Five Minute Friday – Grace

Linking up with Lisa-Jo over on her site today.

It’s Five Minute Friday. The word is grace. Here’s how to play:

1. Write for 5 minutes flat – no editing, no over thinking, no backtracking.
2. Link back to Lisa-Jo’s post and invite others to join in.
3. And then, absolutely no ifs, ands or buts about it, you need to visit the person who linked up before you & encourage them in their comments. Seriously. That is, like, the rule. And the fun. And the heart of this community...

GO

Two things collided this morning.

Yesterday, I volunteered at my daughter’s school, which gave me a chance to be with the teachers and the administration and to see the children in the environment in which they spend most of their waking hours absorbing, learning, grasping, growing, and attempting to comprehend their place in our world.

Today, I caught up a bit on my blog reading and read Lisa-Jo’s post How to have a temper tantrum.

And a tiny, seemingly insignificant event at the school yesterday morning screamed at me as I read that post this morning; the two colliding and crashing around in my brain.

It was Halloween. There would be Halloween events all day at the school. Children could dress up, or not. It was up to them and to their families and their traditions. One little boy, maybe about 5 years old, did not have a costume. He was devastated. He was crying. He was hurt and sad and without hope for a good day.

I don’t know what started the upset, whether it was to do with the costume or some other transgression, but the adult in charge of rectifying it only made it worse.

What this has to do with Lisa-Jo’s post is right here, in plain English: A soft word turns away anger and a hard word arouses wrath.

What could have turned away anger, what could have been an important moment in this child’s emotional development, despite what he may have done wrong, is Grace.

…somewhere between my brain and my tongue someone rescued me from myself and a gentle spirit slipped grace between my selfish syllables.

We need more grace.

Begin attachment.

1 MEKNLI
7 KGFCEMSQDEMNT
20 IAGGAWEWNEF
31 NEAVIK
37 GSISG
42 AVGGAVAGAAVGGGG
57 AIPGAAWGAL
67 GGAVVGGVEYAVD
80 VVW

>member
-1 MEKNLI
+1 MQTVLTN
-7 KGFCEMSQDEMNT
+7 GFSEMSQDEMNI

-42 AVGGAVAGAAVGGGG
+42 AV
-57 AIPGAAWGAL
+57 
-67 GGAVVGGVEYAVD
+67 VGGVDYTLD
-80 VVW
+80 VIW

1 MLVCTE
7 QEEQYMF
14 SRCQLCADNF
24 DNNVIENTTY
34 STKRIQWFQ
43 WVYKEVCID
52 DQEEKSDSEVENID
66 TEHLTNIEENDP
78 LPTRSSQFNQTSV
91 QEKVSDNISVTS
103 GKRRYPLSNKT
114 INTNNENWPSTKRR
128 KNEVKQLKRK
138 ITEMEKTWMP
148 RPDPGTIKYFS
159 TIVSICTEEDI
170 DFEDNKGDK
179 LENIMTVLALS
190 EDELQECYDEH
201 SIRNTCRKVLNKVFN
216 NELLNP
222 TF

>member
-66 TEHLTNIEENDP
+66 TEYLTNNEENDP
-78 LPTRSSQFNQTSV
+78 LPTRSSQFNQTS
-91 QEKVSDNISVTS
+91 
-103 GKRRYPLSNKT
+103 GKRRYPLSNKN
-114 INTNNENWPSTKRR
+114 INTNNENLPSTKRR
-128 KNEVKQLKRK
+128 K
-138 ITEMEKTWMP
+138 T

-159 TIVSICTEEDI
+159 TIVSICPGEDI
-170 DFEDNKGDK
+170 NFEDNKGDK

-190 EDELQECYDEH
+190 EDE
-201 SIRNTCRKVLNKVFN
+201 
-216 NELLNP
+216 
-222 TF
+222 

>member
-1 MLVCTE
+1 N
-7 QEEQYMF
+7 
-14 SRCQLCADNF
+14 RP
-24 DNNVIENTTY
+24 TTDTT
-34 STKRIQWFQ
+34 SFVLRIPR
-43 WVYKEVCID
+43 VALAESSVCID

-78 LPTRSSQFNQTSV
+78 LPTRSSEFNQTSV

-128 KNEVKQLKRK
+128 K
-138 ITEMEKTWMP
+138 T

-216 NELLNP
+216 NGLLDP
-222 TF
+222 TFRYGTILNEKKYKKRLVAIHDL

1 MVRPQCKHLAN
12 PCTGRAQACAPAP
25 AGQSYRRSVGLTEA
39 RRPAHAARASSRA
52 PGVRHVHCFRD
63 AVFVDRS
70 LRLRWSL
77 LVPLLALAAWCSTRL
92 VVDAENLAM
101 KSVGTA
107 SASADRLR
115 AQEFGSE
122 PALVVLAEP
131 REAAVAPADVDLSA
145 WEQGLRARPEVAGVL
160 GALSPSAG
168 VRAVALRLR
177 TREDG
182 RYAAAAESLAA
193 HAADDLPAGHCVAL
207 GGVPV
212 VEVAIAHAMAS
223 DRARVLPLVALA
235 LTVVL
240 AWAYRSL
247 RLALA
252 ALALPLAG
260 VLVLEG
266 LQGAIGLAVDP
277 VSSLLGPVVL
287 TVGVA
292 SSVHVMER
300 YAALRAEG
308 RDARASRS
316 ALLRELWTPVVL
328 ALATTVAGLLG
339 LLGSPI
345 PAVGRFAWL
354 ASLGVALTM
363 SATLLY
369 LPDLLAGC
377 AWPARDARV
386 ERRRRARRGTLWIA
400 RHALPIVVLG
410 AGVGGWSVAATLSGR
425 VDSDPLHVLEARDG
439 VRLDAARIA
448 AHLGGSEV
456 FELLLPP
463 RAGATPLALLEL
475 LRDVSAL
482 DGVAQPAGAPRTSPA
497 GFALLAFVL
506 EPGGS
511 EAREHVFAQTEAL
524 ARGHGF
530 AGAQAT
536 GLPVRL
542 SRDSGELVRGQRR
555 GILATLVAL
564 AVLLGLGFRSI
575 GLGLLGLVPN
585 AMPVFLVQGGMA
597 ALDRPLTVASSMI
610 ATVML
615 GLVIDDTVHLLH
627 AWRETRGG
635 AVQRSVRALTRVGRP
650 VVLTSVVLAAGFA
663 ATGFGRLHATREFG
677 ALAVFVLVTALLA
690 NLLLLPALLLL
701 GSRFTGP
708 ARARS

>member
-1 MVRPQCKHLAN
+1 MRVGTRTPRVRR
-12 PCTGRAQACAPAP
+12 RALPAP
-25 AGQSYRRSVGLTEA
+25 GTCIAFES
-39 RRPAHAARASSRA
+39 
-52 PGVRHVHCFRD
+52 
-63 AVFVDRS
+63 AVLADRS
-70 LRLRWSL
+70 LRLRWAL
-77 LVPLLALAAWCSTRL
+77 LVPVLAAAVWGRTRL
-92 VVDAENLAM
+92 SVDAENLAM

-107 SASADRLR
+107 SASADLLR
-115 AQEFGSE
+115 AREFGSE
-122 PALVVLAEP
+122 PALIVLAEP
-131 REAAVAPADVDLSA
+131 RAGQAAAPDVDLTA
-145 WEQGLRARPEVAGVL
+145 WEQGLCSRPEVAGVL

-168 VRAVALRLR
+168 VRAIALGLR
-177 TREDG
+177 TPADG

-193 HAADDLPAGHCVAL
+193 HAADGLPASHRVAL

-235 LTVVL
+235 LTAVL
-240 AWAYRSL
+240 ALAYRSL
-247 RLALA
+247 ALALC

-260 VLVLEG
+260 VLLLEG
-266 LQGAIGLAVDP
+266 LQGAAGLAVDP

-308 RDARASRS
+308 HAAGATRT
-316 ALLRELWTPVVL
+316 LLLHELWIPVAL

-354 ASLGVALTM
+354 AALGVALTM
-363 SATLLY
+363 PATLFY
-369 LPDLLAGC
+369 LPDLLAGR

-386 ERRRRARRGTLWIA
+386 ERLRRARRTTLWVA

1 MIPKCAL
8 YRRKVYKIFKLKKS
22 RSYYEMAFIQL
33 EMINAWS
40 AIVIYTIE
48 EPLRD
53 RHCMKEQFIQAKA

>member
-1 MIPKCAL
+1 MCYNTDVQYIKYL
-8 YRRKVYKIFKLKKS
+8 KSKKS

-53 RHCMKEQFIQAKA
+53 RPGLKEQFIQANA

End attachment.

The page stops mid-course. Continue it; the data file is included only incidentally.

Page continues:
STOP

Now it’s your turn. GO!

Five Minute Friday

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7 thoughts on “Five Minute Friday – Grace

    1. Nancy Post author

      I went over and got down on the kid’s level and asked him what was wrong. I talked softly to him about taking deep breaths and trying to calm down so he could tell me what was wrong. While I was talking to him, he started to calm down a bit. But the “adult in charge” pulled him away before I could get him completely calmed down. The adult was clearly caught up in how inconvenient it was for him to have to do deal with this upset child. I get that, too. We all have agendas, and a screaming child slows down our progress. But the 2-3 minutes it would take to speak nicely and softly to a child, especially a really young child, could make or break how that child views the world and what kind of an attitude he’ll have as he grows up.

      When I see things like this happen, I always remember a line from the movie Conviction. The sheriff brings the two kids home and their mother reams them out. The sheriff says to her, “If you treat them like trash, they’re gonna grow up to be trash.”

      It makes me sad.

      Reply
      1. memyselfandkids.com

        Nice of you to try and calm him down. It’s a shame the person in charge was not able to see the bigger picture and was worried so about the lesson. The kids feelings need to be addressed. The last line you write about trash is apropos.

  1. ComfyTown Chronicles (@ComfyTownChroni)

    This is amazing. And so true. I hope for everyone’s sake the adult in this situation was just having a bad day, and/or learns from this experience. You are so right. Sometimes just the TONE of your voice can turn a whole situation around. My son was a unique challenge as a child, but a book I read called “The 5 Love Languages of Kids” taught me to put love FIRST, even when you want to scream. It really helped. It really does work.

    Reply
    1. Nancy Post author

      I’ll have to check that book out. It’s a difficult thing to do sometimes with all our own agendas and busy schedules. But so essential.

      Reply
  2. sabri

    Good work Nancy, I think it’s important for parents to visit their childrens school’s every once in a while to experience their child/’s reality. The students at your child’s school are lucky to have a parent like yourself volunteering at their school.

    Reply

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